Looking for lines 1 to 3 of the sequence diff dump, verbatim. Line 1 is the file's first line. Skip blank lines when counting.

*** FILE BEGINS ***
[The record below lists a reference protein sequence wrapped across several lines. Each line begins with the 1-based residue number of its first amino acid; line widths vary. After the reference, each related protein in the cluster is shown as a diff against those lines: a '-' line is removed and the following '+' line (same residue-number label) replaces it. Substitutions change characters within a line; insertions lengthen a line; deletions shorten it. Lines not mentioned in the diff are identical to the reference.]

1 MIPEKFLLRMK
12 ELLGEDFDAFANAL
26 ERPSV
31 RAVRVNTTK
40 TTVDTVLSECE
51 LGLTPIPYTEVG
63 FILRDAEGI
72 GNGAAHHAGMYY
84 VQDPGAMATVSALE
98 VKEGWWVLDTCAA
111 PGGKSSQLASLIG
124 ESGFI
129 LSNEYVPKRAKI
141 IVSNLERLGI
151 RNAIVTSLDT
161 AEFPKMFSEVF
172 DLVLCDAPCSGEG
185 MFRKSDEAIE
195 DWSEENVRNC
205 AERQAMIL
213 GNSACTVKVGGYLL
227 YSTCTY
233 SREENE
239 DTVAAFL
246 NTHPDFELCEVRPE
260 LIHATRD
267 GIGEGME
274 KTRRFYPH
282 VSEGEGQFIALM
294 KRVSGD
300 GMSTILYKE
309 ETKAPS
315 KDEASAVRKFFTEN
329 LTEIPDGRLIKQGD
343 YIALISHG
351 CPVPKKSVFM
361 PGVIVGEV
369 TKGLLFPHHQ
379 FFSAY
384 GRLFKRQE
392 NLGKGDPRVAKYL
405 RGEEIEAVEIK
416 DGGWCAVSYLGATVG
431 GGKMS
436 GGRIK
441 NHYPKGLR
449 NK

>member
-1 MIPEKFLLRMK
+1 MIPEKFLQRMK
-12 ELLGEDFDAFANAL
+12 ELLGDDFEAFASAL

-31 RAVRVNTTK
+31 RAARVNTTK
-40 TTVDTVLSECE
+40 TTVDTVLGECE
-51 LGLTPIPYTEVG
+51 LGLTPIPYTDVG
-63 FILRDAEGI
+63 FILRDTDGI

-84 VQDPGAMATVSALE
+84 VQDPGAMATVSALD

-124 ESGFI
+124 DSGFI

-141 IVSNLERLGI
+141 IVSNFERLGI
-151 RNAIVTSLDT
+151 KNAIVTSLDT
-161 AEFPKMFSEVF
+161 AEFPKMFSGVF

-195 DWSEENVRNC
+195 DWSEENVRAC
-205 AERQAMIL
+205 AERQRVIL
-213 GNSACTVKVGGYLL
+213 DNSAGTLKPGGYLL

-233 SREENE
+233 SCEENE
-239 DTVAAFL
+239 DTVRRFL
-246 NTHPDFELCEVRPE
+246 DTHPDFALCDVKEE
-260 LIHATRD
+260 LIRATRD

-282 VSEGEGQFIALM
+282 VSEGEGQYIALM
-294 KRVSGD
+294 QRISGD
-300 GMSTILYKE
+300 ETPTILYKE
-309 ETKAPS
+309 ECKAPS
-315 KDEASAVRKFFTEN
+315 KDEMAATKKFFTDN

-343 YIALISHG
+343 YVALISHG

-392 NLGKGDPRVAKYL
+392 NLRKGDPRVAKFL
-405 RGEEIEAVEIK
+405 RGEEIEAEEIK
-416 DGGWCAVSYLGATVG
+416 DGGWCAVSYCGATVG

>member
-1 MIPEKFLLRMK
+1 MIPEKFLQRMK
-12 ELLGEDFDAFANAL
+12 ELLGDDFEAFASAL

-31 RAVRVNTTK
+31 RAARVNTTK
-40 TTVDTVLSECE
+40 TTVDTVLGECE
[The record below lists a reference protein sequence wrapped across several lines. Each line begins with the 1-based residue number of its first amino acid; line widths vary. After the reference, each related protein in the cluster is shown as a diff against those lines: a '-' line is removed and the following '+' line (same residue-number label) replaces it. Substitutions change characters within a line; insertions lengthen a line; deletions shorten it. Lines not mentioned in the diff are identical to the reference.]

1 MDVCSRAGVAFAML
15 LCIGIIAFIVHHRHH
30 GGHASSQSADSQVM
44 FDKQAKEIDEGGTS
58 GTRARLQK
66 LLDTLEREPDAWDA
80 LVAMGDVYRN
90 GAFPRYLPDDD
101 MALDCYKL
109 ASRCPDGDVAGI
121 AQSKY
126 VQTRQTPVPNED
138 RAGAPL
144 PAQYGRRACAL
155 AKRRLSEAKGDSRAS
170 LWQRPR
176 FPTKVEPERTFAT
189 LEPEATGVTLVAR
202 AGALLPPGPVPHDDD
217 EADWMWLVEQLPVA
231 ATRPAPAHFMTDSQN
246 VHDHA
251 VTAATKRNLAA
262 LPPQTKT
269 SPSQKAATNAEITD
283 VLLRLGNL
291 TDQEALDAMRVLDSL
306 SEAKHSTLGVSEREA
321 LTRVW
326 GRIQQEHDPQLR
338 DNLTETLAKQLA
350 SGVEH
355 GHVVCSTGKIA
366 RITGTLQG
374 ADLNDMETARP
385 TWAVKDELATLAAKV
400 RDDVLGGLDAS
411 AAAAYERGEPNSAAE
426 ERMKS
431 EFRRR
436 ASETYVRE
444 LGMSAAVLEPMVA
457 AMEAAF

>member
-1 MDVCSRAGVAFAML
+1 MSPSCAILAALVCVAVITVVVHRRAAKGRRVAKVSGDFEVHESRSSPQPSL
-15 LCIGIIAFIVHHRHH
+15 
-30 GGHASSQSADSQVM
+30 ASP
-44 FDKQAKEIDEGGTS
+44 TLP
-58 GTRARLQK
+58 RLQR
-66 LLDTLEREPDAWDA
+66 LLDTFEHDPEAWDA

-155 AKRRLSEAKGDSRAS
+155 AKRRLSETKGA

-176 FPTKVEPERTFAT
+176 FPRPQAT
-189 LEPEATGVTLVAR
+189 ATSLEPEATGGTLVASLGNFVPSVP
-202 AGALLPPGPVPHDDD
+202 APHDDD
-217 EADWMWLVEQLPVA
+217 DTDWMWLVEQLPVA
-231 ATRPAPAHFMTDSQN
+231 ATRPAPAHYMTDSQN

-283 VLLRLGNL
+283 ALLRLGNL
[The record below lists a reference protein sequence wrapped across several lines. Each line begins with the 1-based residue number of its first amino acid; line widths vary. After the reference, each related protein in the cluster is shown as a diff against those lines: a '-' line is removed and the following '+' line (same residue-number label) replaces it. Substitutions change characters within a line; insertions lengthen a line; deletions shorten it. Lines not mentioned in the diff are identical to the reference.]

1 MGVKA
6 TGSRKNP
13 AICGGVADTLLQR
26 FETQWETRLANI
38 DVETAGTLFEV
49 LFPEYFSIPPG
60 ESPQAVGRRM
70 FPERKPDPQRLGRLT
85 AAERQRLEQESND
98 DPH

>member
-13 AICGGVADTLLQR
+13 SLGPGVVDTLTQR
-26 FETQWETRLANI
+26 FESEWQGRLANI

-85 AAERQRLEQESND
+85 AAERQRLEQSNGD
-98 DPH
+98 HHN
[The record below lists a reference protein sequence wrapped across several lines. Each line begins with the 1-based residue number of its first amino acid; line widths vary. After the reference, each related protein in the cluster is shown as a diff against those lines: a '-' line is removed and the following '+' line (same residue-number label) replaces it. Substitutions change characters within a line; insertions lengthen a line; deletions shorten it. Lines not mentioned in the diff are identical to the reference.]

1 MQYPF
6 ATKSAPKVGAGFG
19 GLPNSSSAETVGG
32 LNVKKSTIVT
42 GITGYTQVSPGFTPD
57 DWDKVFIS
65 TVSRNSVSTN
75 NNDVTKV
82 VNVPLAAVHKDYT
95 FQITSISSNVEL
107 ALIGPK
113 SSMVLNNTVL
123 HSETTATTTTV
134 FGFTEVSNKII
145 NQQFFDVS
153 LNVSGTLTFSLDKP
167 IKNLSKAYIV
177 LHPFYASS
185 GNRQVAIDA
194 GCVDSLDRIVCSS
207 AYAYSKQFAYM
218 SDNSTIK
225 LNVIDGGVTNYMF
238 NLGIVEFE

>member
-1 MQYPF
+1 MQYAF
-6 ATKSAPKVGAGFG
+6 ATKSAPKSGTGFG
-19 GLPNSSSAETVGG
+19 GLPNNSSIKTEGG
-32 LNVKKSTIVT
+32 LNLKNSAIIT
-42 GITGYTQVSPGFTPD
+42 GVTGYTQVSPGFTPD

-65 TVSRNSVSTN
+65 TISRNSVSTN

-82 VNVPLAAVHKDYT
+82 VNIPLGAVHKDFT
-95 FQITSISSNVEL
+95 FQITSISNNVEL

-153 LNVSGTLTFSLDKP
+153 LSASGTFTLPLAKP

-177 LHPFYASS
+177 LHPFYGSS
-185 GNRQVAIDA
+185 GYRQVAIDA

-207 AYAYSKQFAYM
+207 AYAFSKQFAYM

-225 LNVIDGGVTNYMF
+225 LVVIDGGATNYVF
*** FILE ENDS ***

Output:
[The record below lists a reference protein sequence wrapped across several lines. Each line begins with the 1-based residue number of its first amino acid; line widths vary. After the reference, each related protein in the cluster is shown as a diff against those lines: a '-' line is removed and the following '+' line (same residue-number label) replaces it. Substitutions change characters within a line; insertions lengthen a line; deletions shorten it. Lines not mentioned in the diff are identical to the reference.]

1 MIPEKFLLRMK
12 ELLGEDFDAFANAL